rosepurr got a call Wednesday and we headed up to Kentucky to say our final goodbyes to her uncle. He had gotten the diagnosis before, but now they were measuring his time in days, not months. When we got there, he wasn't very communicative, but he said hello and waved to us. He slept a lot. The sleep was a mercy, I imagine, coming from the medication, avoiding the pain.

The family gathered. I taught them Shithead. We played as he slept. We talked and laughed, remembering good moments, the whole time keeping an eye on him as we slapped down our cards without much thought. I'm sure he heard our voices and our laughter and knew we were there. We drank Diet Pepsi from cans. Something about the rhythm of Shithead lends itself to pop-top percussion.

He was a deeply religious man, and his wife set her iPhone by his ear, playing gospel music. When the time came, we set the cards aside and gathered around him, saying a prayer.

We dealt with the formalities – I should say his wife did, while we stayed to be strength if she needed it. There are huge gaps of time between someone's passing and the visitation and the final service. In those times, as visitors came to offer their condolences and food – always food, we filled the time with the game. Sometimes we laughed. Sometimes we cried. Through it all, we just played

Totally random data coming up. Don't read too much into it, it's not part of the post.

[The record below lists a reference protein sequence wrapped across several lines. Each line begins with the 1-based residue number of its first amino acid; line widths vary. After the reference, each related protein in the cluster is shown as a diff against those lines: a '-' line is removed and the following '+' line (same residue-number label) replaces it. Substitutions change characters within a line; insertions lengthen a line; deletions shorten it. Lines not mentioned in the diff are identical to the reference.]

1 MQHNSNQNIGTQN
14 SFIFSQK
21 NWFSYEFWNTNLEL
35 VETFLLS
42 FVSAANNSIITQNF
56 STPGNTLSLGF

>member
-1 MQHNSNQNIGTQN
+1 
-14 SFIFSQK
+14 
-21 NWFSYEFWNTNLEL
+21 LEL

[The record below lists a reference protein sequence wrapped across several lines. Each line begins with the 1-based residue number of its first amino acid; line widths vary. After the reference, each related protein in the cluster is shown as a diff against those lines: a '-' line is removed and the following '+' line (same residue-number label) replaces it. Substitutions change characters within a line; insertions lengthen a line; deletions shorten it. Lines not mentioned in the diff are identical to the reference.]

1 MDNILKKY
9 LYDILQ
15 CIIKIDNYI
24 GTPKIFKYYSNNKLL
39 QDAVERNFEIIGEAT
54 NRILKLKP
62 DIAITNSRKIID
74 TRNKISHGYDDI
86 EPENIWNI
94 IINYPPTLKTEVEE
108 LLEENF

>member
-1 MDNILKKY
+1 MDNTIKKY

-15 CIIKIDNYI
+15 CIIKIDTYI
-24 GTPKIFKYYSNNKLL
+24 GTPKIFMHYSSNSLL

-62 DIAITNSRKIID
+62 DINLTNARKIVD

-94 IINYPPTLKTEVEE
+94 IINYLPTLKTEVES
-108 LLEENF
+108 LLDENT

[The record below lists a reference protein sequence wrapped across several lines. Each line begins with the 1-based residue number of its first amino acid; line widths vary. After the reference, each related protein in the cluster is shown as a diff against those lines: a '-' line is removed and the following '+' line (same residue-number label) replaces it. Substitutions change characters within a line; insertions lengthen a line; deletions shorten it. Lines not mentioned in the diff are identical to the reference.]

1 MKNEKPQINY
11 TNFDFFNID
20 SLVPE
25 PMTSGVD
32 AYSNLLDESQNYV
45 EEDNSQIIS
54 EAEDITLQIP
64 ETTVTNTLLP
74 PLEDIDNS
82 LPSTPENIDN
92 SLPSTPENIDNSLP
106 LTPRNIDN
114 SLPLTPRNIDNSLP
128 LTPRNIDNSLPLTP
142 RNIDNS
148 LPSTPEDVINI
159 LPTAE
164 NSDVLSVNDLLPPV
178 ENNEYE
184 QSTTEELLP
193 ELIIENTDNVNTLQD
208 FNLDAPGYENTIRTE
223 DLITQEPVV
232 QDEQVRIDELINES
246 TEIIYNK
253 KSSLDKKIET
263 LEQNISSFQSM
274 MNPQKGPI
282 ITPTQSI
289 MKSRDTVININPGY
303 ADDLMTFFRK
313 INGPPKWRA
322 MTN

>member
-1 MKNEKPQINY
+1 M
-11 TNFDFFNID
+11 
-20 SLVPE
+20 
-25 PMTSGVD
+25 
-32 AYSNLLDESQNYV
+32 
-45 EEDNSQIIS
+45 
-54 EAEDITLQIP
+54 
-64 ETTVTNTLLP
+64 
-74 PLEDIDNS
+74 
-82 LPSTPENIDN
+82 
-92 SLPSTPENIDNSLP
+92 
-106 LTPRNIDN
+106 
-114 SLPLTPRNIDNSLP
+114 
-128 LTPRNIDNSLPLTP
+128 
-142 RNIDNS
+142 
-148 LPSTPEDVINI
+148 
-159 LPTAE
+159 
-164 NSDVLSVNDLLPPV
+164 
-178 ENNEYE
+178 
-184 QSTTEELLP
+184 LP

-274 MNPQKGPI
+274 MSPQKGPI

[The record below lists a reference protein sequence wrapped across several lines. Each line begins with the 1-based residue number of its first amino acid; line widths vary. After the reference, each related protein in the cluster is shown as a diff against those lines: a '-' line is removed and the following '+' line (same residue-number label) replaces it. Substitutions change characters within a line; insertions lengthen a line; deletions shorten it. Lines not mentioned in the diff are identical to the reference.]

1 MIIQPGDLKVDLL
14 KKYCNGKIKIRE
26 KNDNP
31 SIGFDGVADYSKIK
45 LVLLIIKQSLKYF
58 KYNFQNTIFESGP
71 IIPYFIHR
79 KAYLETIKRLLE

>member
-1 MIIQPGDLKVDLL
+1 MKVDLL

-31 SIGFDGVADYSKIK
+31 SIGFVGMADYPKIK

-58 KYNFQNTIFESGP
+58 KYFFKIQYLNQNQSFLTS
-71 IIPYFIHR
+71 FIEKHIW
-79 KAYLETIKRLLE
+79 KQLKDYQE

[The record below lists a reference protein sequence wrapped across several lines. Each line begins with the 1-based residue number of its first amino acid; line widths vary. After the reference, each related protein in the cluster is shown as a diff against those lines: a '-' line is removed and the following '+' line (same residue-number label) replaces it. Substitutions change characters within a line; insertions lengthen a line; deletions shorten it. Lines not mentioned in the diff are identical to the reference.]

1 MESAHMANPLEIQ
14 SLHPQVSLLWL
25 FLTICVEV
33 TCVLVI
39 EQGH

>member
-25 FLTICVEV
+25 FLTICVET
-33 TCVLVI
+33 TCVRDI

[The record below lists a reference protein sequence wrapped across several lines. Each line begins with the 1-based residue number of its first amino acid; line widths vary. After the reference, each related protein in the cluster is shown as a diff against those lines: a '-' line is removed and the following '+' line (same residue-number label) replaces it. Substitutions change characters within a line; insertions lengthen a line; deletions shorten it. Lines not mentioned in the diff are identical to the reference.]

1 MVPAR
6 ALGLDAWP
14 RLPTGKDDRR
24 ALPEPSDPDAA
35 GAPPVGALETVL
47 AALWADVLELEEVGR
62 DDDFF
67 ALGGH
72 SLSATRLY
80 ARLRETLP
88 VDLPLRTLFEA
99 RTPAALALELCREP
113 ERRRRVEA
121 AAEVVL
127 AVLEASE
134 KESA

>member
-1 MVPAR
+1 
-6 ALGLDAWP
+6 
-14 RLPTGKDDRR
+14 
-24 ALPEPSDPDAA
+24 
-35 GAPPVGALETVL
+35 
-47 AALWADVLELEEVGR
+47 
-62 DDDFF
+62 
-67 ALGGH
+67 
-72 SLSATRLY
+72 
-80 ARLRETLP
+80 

The game is something to do with your hands, but what matters is not winning or losing. It's what you're doing with your mouth and your heart while you play.

[Posted for Week 1 – LJ Idol – Empty Gestures]


( 29 comments — Leave a comment )
Oct. 21st, 2009 06:57 pm (UTC)
I sent hugs to rosepurr but also wanted to send them to you for the loss of her uncle. This was a wonderful entry, one of your best I think.
Oct. 21st, 2009 06:58 pm (UTC)
Thank you.
Oct. 21st, 2009 07:29 pm (UTC)
What a wonderful way to help people as that time draws neigh.
Oct. 21st, 2009 10:34 pm (UTC)
I hope so.
Oct. 21st, 2009 07:44 pm (UTC)
i liked this post a lot...well done.
Oct. 21st, 2009 09:10 pm (UTC)
Oct. 22nd, 2009 01:29 am (UTC)
I liked the pacing and theme immensely. Great piece of work!